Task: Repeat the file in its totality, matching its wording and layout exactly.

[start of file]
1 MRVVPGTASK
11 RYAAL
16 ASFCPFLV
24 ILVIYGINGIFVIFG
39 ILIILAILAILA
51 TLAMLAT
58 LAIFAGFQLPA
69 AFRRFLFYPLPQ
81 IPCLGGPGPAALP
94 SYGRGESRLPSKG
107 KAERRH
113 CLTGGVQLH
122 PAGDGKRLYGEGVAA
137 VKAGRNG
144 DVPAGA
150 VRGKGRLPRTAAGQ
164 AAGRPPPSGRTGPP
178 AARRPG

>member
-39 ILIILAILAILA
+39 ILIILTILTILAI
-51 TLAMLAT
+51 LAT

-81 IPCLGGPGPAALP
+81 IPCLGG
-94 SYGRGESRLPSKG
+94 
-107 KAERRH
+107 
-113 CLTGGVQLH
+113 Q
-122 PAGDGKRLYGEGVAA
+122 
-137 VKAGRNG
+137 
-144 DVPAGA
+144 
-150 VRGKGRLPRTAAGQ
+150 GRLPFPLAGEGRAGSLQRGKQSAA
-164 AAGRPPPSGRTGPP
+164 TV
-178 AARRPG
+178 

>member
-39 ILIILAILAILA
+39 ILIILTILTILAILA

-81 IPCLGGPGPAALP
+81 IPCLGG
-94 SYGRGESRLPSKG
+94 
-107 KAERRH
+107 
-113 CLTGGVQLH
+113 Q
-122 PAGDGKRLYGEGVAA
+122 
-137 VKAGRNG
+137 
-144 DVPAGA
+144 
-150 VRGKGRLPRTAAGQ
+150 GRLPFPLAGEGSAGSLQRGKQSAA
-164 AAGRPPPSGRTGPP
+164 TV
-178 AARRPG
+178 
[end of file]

1 MRVVPGTASK
11 RYAAL
16 ASFCPFLV
24 ILVIYGINGIFVIFG
39 ILIILAILAILA
51 TLAMLAT
58 LAIFAGFQLPA
69 AFRRFLFYPLPQ
81 IPCLGGPGPAALP
94 SYGRGESRLPSKG
107 KAERRH
113 CLTGGVQLH
122 PAGDGKRLYGEGVAA
137 VKAGRNG
144 DVPAGA
150 VRGKGRLPRTAAGQ
164 AAGRPPPSGRTGPP
178 AARRPG

>member
-39 ILIILAILAILA
+39 ILIILTILTILAI
-51 TLAMLAT
+51 LAT

-81 IPCLGGPGPAALP
+81 IPCLGG
-94 SYGRGESRLPSKG
+94 
-107 KAERRH
+107 
-113 CLTGGVQLH
+113 Q
-122 PAGDGKRLYGEGVAA
+122 
-137 VKAGRNG
+137 
-144 DVPAGA
+144 
-150 VRGKGRLPRTAAGQ
+150 GRLPFPLAGEGRAGSLQRGKQSAA
-164 AAGRPPPSGRTGPP
+164 TV
-178 AARRPG
+178 

>member
-39 ILIILAILAILA
+39 ILIILTILTILAILA

-81 IPCLGGPGPAALP
+81 IPCLGG
-94 SYGRGESRLPSKG
+94 
-107 KAERRH
+107 
-113 CLTGGVQLH
+113 Q
-122 PAGDGKRLYGEGVAA
+122 
-137 VKAGRNG
+137 
-144 DVPAGA
+144 
-150 VRGKGRLPRTAAGQ
+150 GRLPFPLAGEGSAGSLQRGKQSAA
-164 AAGRPPPSGRTGPP
+164 TV
-178 AARRPG
+178 